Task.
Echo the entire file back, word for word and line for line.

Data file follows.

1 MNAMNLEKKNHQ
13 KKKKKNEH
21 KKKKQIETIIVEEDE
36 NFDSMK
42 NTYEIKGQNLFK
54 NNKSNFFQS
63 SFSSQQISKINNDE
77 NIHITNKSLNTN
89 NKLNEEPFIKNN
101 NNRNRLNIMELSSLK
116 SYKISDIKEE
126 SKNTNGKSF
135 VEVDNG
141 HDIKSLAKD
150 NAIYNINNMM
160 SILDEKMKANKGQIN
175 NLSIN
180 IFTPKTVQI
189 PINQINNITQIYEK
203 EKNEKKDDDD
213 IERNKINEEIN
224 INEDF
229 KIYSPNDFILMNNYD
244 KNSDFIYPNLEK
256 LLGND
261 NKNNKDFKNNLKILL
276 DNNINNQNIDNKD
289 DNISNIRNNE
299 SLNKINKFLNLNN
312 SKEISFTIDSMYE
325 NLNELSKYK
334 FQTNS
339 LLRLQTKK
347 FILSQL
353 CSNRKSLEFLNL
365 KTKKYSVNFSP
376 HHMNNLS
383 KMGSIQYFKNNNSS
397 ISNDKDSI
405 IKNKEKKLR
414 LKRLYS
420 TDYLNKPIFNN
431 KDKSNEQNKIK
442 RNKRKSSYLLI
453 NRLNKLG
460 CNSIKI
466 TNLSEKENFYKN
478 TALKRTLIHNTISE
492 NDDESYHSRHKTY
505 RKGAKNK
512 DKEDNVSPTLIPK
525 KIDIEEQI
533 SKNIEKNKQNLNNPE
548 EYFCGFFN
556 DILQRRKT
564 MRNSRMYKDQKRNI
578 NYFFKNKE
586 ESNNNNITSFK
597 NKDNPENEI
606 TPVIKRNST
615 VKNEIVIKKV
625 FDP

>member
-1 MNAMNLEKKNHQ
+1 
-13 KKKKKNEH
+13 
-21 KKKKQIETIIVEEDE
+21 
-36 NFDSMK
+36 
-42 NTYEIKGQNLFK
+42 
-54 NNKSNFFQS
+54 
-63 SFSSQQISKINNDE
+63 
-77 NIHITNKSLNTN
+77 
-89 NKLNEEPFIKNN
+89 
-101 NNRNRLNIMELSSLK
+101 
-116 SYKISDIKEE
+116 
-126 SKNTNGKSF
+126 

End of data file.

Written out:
1 MNAMNLEKKNHQ
13 KKKKKNEH
21 KKKKQIETIIVEEDE
36 NFDSMK
42 NTYEIKGQNLFK
54 NNKSNFFQS
63 SFSSQQISKINNDE
77 NIHITNKSLNTN
89 NKLNEEPFIKNN
101 NNRNRLNIMELSSLK
116 SYKISDIKEE
126 SKNTNGKSF
135 VEVDNG
141 HDIKSLAKD
150 NAIYNINNMM
160 SILDEKMKANKGQIN
175 NLSIN
180 IFTPKTVQI
189 PINQINNITQIYEK
203 EKNEKKDDDD
213 IERNKINEEIN
224 INEDF
229 KIYSPNDFILMNNYD
244 KNSDFIYPNLEK
256 LLGND
261 NKNNKDFKNNLKILL
276 DNNINNQNIDNKD
289 DNISNIRNNE
299 SLNKINKFLNLNN
312 SKEISFTIDSMYE
325 NLNELSKYK
334 FQTNS
339 LLRLQTKK
347 FILSQL
353 CSNRKSLEFLNL
365 KTKKYSVNFSP
376 HHMNNLS
383 KMGSIQYFKNNNSS
397 ISNDKDSI
405 IKNKEKKLR
414 LKRLYS
420 TDYLNKPIFNN
431 KDKSNEQNKIK
442 RNKRKSSYLLI
453 NRLNKLG
460 CNSIKI
466 TNLSEKENFYKN
478 TALKRTLIHNTISE
492 NDDESYHSRHKTY
505 RKGAKNK
512 DKEDNVSPTLIPK
525 KIDIEEQI
533 SKNIEKNKQNLNNPE
548 EYFCGFFN
556 DILQRRKT
564 MRNSRMYKDQKRNI
578 NYFFKNKE
586 ESNNNNITSFK
597 NKDNPENEI
606 TPVIKRNST
615 VKNEIVIKKV
625 FDP

>member
-1 MNAMNLEKKNHQ
+1 
-13 KKKKKNEH
+13 
-21 KKKKQIETIIVEEDE
+21 
-36 NFDSMK
+36 
-42 NTYEIKGQNLFK
+42 
-54 NNKSNFFQS
+54 
-63 SFSSQQISKINNDE
+63 
-77 NIHITNKSLNTN
+77 
-89 NKLNEEPFIKNN
+89 
-101 NNRNRLNIMELSSLK
+101 
-116 SYKISDIKEE
+116 
-126 SKNTNGKSF
+126 